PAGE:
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Dear Monty column: Home seller upset as buyer refuses to share appraisal

Richard Montgomery
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Reader Question: Is the seller of a home privy to the home’s appraisal value for which the buyer paid? Does the agent representing the buyer have that information? Who is entitled to the information or can access it? Is the agent or his/her company in a position to assist the seller in obtaining the information as the buyer is unwilling to share it? The closing is in a few weeks. It seems the appraisal must be significantly higher than the listing price. We are moving to another state and considering canceling the sale and renting the house. What are the financial ramifications if we decide to back out?

Monty’s Answer: A lack of critical information may impact my response, so these comments are qualified and general. While it is undoubtedly true that the appraisal may have exceeded the purchase price, several other possibilities are equally plausible.

Every state has real estate laws that vary. Many states, but not all, have pre-drafted fill-in-the-blank forms for uniformity. Unless the purchase contract requires the buyer to share the appraisal, it may not be mandatory. You need to consult a local attorney to review your agreement and render an opinion on the appraisal sharing requirement if there is one. Also, ask the attorney about the ramifications were you to break the contract.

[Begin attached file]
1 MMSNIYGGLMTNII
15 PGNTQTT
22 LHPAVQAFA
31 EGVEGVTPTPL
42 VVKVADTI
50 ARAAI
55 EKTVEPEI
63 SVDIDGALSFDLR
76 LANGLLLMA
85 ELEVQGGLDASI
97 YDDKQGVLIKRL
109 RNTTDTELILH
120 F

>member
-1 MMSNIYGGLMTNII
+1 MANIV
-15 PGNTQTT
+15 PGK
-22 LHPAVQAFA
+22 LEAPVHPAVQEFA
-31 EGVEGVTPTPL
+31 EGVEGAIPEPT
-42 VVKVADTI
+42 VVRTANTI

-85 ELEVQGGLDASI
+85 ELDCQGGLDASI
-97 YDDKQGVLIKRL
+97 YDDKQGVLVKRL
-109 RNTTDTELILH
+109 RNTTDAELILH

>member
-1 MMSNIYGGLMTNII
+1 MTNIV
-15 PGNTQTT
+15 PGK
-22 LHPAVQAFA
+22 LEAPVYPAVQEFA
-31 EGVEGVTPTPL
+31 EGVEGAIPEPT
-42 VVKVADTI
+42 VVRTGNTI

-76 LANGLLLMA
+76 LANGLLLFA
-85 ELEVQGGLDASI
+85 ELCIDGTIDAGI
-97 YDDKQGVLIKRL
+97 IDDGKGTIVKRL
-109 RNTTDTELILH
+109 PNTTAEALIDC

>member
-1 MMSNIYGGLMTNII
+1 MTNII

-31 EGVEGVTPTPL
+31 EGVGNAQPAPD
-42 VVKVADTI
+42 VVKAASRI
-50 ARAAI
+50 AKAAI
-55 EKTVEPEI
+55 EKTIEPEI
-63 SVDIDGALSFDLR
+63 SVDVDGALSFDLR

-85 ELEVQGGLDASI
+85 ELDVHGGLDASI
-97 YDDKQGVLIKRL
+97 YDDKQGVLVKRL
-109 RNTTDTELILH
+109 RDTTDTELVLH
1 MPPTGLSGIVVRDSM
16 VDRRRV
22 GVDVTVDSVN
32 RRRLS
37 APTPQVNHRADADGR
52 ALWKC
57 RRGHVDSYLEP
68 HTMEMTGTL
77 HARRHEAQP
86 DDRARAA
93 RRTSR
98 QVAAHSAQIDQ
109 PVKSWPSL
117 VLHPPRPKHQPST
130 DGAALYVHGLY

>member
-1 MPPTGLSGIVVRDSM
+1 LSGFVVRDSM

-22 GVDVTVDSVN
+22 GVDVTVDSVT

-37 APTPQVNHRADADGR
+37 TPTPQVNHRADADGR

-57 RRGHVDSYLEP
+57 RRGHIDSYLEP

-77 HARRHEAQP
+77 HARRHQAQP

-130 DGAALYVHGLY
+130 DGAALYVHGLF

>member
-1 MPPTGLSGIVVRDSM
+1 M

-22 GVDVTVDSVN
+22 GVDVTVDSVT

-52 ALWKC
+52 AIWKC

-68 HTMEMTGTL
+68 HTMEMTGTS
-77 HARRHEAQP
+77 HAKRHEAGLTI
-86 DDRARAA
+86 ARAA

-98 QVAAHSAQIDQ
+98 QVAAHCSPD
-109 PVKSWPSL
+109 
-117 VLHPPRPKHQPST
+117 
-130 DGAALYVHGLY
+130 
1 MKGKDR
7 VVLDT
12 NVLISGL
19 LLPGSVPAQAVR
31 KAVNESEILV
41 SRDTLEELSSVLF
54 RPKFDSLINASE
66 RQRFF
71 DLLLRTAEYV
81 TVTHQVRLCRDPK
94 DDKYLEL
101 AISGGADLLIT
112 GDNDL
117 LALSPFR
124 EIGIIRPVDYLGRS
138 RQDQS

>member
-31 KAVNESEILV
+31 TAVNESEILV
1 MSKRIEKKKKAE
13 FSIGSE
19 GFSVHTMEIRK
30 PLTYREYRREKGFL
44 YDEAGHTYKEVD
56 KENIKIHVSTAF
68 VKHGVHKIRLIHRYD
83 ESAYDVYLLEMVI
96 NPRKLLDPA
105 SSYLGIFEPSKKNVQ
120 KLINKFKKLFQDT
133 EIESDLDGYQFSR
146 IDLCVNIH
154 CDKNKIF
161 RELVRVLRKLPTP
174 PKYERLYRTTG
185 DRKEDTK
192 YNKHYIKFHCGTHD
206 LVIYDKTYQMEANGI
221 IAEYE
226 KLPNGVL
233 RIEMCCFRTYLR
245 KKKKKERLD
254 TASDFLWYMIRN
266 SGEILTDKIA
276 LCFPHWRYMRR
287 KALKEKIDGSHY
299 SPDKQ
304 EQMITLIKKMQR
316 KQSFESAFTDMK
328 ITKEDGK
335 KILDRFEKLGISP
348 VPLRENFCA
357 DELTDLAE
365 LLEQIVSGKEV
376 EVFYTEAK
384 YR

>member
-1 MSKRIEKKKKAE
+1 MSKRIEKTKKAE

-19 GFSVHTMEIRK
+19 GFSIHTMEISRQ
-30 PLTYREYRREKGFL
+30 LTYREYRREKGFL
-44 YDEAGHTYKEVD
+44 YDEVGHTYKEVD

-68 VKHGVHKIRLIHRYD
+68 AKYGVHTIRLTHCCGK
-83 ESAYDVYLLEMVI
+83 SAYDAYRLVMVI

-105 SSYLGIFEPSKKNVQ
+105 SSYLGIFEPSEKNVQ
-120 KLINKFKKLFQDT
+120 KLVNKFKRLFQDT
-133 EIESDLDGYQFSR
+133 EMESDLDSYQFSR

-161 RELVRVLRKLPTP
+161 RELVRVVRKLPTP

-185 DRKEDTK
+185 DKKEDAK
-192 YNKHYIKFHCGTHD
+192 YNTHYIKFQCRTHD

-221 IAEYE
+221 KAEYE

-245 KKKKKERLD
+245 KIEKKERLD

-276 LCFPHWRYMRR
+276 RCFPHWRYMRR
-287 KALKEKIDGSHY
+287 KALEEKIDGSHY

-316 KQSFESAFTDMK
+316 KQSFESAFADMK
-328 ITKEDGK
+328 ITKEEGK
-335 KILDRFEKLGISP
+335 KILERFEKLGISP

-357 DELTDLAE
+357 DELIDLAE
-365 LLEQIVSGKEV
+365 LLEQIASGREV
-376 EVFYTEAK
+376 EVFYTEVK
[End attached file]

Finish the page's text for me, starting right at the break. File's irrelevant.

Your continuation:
Other possibilities:

1.Many buyers do not have an obligation or a willingness to share such information from a privacy point of view. Privacy could well be the reason the buyer has refused your request.

2.Have you not received a copy of the lender’s approval document? With the closing still a few weeks away, the buyer may not yet have convinced the lender to make the loan.

3.There may be an ongoing negotiation on the rate and terms.

4.The appraisal may be too low. A negotiation may be in process on how to overcome the shortfall.

5.Your agent may not know the amount of the appraisal.

Becoming a landlord:

It has been my real estate experience property owners with little or no training or experience are at high financial risk becoming landlords. Some tenants know the law very well and take advantage of rookie investors. Incidents such as non-payment of rent, raising the ire of the neighbors, or damaging the property are common. Here is a link to an article about who should become a landlord that may be helpful. On the other hand, your background and training may blend well with the prospect of becoming a landlord.

Always read contracts:

Finally, it is unclear if you have read the contract. Real estate consumers sometimes abdicate contract details to a real estate agent. If you have not read the agreement, it may include the answers you are seeking. With the advent of internet websites and the lengthy “terms of service agreements,” plus the ever-growing number of pages in real estate documents, busy consumers have become accustomed to signing documents without reading them. I have no experience with website agreements, but not reading real estate contracts can lead to expensive predicaments. Please proceed with caution.

Richard Montgomery is the author of “House Money - An Insider’s Secrets to Saving Thousands When You Buy or Sell a Home.” He advocates industry reform and offers readers unbiased real estate advice. Follow him on Twitter at @dearmonty, or at DearMonty.com